Lake County ecologist stumbles upon an endangered bumblebee at last
A routine weeding session in a Lake County forest preserve revealed an uncommon discovery for one ecologist and a reward for everyone working to improve the natural landscape.
In her travels as a stewardship ecologist for the Lake County Forest Preserve District, Kelly Schultz has been keeping watch among the wildflowers for a fuzzy little visitor.
"When I see a nice big patch of bergamot, I think, 'Wouldn't it be nice to find one today?' And there it was," Schultz said of the rusty patched bumble bee she recently spotted at the Greenbelt Forest Preserve in North Chicago.
"We were texting and emailing photographs right away. Everybody was excited," Schultz said.
And with good reason. It was the first documented sighting of the rusty patched bumble bee in the 31,000-acre forest preserve system and second in Lake County, according to Schultz.
Once common from the Dakotas to Maine, its population has shrunk in recent years and its survival is considered threatened. In 2017, the rusty patched bumble bee became the first pollinator protected under the federal Endangered Species Act.
"Its range has collapsed to a small proportion of what it used to be," said Mike Redmer, habitat restoration coordinator for the U.S. Fish and Wildlife Service in the Chicago area.
"There are a still a few active bands from Chicago to the Twin Cities, but not a whole lot else."
Redmer said he used to see six or seven rusty patched bumble bees each month in his backyard in Kane County, which is stocked with pollinator-friendly purple milkweed.
"Since then, it hasn't been that easy. I saw one last year and one this year. It's certainly not a common bee," he said.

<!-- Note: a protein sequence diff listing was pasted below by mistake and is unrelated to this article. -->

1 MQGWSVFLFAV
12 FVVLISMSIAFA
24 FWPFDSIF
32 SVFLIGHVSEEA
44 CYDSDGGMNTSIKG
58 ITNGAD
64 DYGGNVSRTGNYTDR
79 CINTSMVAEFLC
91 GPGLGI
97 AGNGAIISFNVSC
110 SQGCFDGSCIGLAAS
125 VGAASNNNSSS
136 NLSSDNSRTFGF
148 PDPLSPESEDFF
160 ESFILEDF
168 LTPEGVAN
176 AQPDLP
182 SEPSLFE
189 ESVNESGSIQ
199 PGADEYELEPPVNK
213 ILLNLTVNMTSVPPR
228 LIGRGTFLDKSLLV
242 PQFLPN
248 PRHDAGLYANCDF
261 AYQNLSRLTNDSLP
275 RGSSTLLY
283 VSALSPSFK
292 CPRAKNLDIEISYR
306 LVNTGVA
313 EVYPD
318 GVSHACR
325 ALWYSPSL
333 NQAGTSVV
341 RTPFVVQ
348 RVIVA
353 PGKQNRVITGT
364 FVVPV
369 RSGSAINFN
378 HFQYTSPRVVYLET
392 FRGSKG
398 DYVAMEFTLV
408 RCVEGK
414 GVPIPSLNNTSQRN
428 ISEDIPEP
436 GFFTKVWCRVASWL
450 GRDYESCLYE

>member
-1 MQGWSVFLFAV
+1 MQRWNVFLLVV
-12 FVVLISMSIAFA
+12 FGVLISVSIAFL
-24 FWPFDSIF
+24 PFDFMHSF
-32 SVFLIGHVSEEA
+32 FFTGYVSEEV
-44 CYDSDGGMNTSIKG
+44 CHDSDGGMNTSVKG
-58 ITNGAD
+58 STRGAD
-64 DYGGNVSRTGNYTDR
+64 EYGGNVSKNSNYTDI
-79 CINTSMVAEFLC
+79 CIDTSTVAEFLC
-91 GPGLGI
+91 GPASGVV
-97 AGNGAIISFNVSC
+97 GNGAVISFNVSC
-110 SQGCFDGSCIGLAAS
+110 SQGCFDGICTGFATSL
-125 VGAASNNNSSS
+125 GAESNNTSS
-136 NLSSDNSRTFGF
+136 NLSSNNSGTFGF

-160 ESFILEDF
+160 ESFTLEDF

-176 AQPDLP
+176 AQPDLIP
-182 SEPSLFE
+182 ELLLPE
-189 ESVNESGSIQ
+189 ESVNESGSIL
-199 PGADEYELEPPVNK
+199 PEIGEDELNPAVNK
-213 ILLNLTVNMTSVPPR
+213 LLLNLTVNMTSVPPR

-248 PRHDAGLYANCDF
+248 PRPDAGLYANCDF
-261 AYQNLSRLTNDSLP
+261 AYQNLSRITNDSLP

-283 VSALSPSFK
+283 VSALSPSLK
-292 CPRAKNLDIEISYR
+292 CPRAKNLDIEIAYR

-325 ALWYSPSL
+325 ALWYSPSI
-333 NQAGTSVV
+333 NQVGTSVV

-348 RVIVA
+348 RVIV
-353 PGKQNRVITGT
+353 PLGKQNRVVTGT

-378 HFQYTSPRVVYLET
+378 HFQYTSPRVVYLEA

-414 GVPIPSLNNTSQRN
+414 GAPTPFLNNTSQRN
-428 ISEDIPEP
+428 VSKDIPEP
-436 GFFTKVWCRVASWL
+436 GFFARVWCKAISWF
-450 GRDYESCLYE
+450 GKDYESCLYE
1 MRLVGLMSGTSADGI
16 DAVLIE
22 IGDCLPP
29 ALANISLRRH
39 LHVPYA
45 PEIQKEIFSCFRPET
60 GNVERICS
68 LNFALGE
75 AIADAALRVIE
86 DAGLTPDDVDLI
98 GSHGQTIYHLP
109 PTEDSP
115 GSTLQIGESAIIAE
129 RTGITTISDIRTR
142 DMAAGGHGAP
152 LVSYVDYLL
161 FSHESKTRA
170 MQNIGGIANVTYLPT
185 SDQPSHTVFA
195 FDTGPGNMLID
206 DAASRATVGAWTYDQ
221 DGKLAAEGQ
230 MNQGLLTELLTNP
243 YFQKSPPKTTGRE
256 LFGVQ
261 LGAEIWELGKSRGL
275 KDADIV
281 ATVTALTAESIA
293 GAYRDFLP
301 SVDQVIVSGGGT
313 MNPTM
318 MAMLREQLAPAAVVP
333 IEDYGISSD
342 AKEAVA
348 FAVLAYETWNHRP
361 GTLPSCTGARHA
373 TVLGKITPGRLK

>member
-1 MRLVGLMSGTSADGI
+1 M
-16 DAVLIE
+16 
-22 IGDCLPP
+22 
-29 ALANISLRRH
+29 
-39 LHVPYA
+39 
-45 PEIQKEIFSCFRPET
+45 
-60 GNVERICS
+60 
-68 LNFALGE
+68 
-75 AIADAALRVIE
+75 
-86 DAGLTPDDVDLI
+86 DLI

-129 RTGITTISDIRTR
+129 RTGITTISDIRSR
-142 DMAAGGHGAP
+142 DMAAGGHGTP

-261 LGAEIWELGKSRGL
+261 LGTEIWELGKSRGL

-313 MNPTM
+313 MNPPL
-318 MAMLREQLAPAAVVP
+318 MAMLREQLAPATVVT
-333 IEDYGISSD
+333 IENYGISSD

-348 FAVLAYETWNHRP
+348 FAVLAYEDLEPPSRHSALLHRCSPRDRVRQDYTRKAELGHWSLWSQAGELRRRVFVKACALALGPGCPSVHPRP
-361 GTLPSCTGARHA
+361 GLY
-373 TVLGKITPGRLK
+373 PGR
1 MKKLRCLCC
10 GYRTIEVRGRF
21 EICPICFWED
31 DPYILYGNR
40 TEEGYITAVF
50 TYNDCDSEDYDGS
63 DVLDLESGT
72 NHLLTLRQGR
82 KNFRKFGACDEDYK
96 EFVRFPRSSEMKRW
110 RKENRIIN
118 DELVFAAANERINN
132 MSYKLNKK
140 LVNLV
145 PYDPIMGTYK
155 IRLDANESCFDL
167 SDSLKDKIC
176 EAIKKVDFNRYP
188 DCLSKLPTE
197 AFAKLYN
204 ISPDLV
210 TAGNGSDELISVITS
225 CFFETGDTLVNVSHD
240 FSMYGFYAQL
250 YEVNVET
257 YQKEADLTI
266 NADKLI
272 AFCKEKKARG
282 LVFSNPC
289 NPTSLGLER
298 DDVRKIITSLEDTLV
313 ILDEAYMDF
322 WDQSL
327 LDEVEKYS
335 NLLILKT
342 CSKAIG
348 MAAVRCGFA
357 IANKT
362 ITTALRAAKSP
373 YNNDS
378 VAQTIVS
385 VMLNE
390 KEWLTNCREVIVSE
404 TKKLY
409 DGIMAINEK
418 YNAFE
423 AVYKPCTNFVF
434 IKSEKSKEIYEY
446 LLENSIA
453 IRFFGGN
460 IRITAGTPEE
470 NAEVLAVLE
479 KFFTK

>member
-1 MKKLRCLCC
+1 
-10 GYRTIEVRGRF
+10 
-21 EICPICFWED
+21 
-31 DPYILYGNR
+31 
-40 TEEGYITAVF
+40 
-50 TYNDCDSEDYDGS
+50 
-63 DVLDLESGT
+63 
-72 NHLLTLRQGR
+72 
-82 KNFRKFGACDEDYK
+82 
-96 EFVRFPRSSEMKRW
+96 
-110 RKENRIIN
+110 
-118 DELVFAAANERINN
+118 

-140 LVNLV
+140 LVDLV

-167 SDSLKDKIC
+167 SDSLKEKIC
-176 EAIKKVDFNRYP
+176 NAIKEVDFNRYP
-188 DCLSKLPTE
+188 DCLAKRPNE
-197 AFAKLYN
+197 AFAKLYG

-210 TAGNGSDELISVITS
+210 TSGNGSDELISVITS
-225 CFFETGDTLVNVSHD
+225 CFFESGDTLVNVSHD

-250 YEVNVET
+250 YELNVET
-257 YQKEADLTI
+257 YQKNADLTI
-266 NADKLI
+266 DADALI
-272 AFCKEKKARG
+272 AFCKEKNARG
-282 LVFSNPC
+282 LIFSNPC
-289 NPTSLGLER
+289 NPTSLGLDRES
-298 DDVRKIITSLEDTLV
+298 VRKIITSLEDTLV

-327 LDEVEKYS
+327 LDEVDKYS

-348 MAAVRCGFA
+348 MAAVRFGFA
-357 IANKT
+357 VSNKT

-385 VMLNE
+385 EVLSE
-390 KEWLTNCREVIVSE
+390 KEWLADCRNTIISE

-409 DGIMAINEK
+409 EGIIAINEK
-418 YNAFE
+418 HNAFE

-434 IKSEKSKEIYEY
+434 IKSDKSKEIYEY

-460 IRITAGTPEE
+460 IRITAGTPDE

There is no single reason for the bee's decline, Redmer said. But, like other pollinators, loss of habitat, reduced nesting sites, pesticide use, disease and extreme weather have played a role.
Why are bumblebees important? According to the forest preserve district, they are a "keystone species" in functioning ecosystems. Their work is necessary for wildflowers to reproduce and to create seeds and fruits that feed wildlife and humans.
"From native wildflowers to vital crops, I make sure that pollen drops!" reads a description of the rusty patched bumble bee by Chicago Wilderness, a regional alliance of more than 200 public, private, and corporate organizations.
The rusty patched bumble bee population has declined 95% in recent decades and is on the alliance's priority species focus list.
Scientists at the Chicago Academy of Sciences/Peggy Notebaert Museum are working to assist this essential pollinator and coordinate with the Lake County Forest Preserve District and other organizations.
In Lake County, that work includes habitat restoration to provide healthy woodlands, grasslands and tallgrass prairies essential to the rusty patched bumble bee's survival.
"To me, it says that our restorations are working," Schultz said of her find. "We're putting the right plants in. We're creating the right structures."
That's rewarding for everyone, she said.
"It's nice to have something exciting and hopeful in such a challenging year."
Area residents can assist the effort by planting bee-friendly native wildflowers and plants, avoid or limit the use of insecticides, pesticides and chemical fertilizers, and contribute to a citizen science tracking program like BeeSpotter or Bumble Bee Watch, the forest preserve district says.